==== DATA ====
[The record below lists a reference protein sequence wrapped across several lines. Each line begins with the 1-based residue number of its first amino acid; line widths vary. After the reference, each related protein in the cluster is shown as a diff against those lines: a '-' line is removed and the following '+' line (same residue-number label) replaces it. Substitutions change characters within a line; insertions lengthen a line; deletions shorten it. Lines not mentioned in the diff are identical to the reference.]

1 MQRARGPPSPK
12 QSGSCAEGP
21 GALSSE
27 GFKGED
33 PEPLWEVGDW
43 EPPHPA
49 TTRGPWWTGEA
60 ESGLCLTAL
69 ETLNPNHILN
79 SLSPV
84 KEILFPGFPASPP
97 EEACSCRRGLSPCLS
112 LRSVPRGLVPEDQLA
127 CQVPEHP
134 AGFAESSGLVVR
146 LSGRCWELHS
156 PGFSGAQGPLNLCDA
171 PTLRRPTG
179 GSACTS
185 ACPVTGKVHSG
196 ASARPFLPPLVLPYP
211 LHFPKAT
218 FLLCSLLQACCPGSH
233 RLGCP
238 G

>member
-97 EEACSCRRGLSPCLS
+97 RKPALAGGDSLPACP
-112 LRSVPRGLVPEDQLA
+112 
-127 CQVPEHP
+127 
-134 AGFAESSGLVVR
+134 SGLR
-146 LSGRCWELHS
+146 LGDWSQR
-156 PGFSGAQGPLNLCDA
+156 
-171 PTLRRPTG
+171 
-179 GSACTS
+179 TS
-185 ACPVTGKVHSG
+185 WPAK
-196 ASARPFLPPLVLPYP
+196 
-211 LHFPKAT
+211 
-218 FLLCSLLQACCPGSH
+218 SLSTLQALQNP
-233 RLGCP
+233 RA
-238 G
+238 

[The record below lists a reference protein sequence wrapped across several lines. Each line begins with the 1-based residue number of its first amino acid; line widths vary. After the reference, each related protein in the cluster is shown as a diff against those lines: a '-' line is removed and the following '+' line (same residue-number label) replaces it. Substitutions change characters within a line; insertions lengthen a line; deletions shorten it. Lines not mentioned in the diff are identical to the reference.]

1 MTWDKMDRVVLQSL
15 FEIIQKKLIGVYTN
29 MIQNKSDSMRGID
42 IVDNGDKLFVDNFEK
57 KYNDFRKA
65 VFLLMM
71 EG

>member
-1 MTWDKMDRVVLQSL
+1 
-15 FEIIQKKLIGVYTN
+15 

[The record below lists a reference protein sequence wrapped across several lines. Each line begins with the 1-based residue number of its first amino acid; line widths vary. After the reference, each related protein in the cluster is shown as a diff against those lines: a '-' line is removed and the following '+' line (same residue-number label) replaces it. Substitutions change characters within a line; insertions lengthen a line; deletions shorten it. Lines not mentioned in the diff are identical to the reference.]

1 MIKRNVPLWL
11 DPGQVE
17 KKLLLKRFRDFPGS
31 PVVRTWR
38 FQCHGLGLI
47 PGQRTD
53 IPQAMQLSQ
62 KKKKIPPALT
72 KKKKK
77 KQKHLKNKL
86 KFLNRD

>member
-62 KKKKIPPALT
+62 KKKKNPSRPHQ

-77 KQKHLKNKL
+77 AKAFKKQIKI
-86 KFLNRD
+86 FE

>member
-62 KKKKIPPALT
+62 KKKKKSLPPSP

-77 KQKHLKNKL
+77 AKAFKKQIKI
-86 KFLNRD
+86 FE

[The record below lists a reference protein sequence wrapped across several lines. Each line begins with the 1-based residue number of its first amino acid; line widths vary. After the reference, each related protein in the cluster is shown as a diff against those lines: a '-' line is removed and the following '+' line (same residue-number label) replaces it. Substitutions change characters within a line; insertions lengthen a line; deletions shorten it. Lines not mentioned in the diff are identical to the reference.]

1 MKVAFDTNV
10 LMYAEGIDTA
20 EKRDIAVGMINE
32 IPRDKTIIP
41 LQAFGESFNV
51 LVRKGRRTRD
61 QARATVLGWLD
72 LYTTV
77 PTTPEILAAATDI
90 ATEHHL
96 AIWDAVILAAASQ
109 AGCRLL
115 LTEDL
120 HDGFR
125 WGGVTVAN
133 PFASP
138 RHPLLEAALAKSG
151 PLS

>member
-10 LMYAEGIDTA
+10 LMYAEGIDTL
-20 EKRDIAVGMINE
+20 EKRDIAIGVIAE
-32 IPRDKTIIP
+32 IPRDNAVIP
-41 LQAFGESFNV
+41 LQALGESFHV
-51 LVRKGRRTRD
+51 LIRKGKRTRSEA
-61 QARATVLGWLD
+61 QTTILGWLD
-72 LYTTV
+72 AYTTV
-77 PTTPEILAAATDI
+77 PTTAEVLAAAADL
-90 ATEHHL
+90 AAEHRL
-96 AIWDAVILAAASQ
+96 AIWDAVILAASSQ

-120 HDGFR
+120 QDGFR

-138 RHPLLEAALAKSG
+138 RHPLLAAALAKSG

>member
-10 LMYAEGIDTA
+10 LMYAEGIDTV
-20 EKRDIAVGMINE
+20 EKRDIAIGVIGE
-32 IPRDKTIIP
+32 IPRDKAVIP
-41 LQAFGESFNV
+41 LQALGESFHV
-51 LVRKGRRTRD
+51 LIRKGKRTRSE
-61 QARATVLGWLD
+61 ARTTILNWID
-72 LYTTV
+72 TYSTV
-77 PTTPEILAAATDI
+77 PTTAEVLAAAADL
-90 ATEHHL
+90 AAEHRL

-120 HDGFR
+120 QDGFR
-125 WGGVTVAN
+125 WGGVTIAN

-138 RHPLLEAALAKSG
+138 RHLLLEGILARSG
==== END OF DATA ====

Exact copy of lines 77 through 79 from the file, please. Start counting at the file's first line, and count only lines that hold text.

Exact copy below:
62 KKKKIPPALT
72 KKKKK
77 KQKHLKNKL